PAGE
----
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Old 12-16-2010, 11:23 AM
PDD PDD started this thread
 
Location: The Sand Hills of NC
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I have been using Turbo tax the last couple of years and was satisfied. But now I have relocated from NJ to NC
My question is do I file state returns in both states since I lived six month in NJ and now six months in NC?

Thanks,
PDD
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Old 12-16-2010, 02:24 PM
 
Location: Lexington, SC
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Yes. You will need to file a separate return for each state. I use Turbo Tax too and made a similar move several years back. You will need to keep your income info separate but Turbo Tax will have no trouble filing in both states.
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Old 12-16-2010, 02:24 PM
 
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If you earned income from both states, and both states have an income tax, then yes, you will need to file returns for both states. Both states should have a Part-Year Resident/Non-resident form, which either on the form or in the instructions have formulas and tables to calculate how much in income and deductions you have to report for each state. Some versions of tax software support filing in multiple states, but it may be an upgrade from your current version and/or there may be an additional fee for filing to a second state.
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Old 12-16-2010, 05:24 PM
PDD PDD started this thread
 
Location: The Sand Hills of NC
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OK thank you,Lexington and Mike
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Old 12-17-2010, 09:39 PM
 
Location: Victoria TX
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Quote:
Originally Posted by Mike From NIU View Post
If you earned income from both states, and both states have an income tax, then yes, you will need to file returns for both states..
You are liable for state taxes in the state you live in, not the state you earned the money in. I, and half my co-workers, lived in Missouri but worked in Kansas. Our accounting department withheld according to our declared state of residence. If you change states during the year, I believe (but am not certain) that you are taxable in the state of residence on December 31. There are many itinerant workers who earn money in 10 or 20 states during the course of a year, but are taxable in only the one they declare to be their state of residence.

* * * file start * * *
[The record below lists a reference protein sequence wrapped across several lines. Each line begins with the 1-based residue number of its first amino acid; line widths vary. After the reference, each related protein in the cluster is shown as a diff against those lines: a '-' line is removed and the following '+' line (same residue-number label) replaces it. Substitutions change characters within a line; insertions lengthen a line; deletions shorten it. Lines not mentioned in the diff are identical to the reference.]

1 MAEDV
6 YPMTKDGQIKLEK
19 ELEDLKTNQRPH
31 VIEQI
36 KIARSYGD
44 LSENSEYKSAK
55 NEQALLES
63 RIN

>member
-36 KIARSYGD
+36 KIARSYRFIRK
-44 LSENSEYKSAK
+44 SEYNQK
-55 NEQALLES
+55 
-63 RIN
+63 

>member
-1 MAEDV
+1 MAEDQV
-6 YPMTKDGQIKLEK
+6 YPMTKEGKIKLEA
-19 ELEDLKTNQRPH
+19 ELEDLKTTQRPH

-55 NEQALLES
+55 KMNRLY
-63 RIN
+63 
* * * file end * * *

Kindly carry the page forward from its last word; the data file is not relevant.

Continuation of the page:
However, if state tax was deducted by a state other than your taxable residence, you may need to file a return in that state in order to get the withheld taxes refunded,
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Old 12-18-2010, 10:58 PM
 
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Quote:
Originally Posted by jtur88 View Post
You are liable for state taxes in the state you live in, not the state you earned the money in. I, and half my co-workers, lived in Missouri but worked in Kansas. Our accounting department withheld according to our declared state of residence. If you change states during the year, I believe (but am not certain) that you are taxable in the state of residence on December 31. There are many itinerant workers who earn money in 10 or 20 states during the course of a year, but are taxable in only the one they declare to be their state of residence.

However, if state tax was deducted by a state other than your taxable residence, you may need to file a return in that state in order to get the withheld taxes refunded,
Actually, this may vary, but you did bring up a good point. Many states have reciprocal tax agreements with bordering states that allow, per your example, a resident of Missouri to work in Kansas and to only have withheld and owe taxes to Kansas. However, this reciprocal agreement is not universal, and is generally limited to border states. In the OP's example, I would be very surprised if NJ and NC have reciprocal agreements. However, itinerant workers who earn wages in 20 different states often due owe income taxes to many, many states.

Most states that have income taxes have personnel who monitor what professional athletes play away games within their borders in order to make sure that they file state income taxes there. If a player who makes $1 million per game (some NFL players, for instance) plays a game inside your borders, and you have a 5% tax rate, you can demand and expect a $50,000 windfall from that one player for that one game. It's one reason why professional sports accountants 1) need to be so darn good and 2) keep detailed track of what income is earned when and where, down to the day.
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